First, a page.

Natchez residents compete in Alaskan expedition race
Published 12:05 am Sunday, July 26, 2015
NATCHEZ — Adventure racing was nothing new for Natchez resident Lena McKnight. But for her husband Tim and son Sterling Yarbrough, the experience was a foreign one.
“I’ve been adventure racing since 2003,” McKnight said. “I’ve done shorter races and my first expedition race was last year in Idaho, a seven day race.”
McKnight recently took on her second seven day expedition race, this time in Alaska, and with the help of the people she is closest to.
“A girl that I’ve raced with for years was on my Idaho team, so she and I and some other people were supposed to be doing the Alaska race together,” McKnight said. “But the other two people dropped out, so we had myself, her, my husband and Sterling.”
McKnight said going into the race she had no idea how the team would work.
“At first you worry about the family dynamic, but we had an agreement going in that I wouldn’t try to be his mom if he didn’t try to be my son and we were just teammates,” she said. “That worked out well.”
What worked out even better was Yarbrough coming home with a world record.
“He holds the world record for the youngest person to complete a seven day race, so that was a big deal,” McKnight said.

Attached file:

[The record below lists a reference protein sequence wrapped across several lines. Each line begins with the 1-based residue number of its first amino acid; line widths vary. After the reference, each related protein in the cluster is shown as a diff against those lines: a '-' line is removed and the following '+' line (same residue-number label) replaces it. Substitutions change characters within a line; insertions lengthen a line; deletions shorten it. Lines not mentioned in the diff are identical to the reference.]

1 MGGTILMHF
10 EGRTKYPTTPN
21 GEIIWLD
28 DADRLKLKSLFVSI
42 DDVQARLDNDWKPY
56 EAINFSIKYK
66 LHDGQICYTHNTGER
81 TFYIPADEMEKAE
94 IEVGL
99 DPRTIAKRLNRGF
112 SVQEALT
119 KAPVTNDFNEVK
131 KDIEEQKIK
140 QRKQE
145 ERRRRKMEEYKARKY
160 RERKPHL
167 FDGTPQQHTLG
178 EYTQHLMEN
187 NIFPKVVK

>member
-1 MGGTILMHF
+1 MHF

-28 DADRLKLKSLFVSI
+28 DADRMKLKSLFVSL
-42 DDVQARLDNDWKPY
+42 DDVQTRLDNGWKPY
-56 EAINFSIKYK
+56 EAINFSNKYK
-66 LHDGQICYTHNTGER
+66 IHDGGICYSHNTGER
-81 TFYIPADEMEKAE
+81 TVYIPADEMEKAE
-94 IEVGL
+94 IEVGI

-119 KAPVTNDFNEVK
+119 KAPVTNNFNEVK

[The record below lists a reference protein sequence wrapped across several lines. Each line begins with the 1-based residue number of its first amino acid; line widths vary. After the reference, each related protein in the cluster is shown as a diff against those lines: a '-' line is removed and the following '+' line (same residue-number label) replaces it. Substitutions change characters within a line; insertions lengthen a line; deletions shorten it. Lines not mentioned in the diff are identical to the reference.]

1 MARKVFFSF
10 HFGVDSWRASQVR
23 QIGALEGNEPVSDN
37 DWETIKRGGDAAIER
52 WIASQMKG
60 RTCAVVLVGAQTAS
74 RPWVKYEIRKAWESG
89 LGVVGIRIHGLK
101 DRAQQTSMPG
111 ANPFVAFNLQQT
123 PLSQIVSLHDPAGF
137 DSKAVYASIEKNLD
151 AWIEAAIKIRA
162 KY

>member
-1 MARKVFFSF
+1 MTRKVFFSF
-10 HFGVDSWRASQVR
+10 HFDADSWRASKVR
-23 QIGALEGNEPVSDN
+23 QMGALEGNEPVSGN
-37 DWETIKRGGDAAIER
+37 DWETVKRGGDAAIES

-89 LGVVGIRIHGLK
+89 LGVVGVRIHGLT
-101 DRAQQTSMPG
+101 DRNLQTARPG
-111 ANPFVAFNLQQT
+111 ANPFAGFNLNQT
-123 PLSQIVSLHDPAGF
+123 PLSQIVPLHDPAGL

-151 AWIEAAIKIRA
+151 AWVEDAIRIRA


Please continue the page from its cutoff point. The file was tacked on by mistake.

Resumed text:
Yarbrough said he wasn’t even aware he would be going for the record.
“I didn’t even know I was going for a world record until we got to Alaska,” he said. “I thought it was pretty cool. What people can say they hold a world record, especially around here. It is a good feeling.”
Although the team didn’t finish near the top, they were able to accomplish what they went to do — finish.
“Everybody had different reasons for competing it,” McKnight said. “For Sterling and my husband, it was their first race, so it was like wow for them. Even though I had done one before, I knew without a doubt we were going to complete it. I think not only completing it with my family, but completing it in such a way where we worked so well together, I am very confident that we are going to do another one. I feel that confident about our team.”
The race tested the team’s skills in various areas, from hiking to rafting.
“Everything is kept a secret until you get there and are given the maps,” McKnight said. “You know you are going to mountain bike, raft and do a lot of trekking. You are given the maps the night before and they tell you what you are going to be doing each leg of the race. You have to know that you are going from A to B, and the best way to get there you decide.”
With so many different aspects to the race, McKnight said the team had to get creative with their training.
“It is difficult to train in Mississippi for Alaska,” she said. “We don’t have mountains, white water or glaciers, so we had to improvise as much as we could here.”
Ultimately, McKnight said she was pleased with the experience and how her team came together, And for first time racer Yarbrough, another race is most likely waiting.
“It was my first race, and we did a seven day race in Alaska, so I was definitely a little nervous,” he said. “I think we are going to start a little smaller next time, but I think I could see myself doing it again.”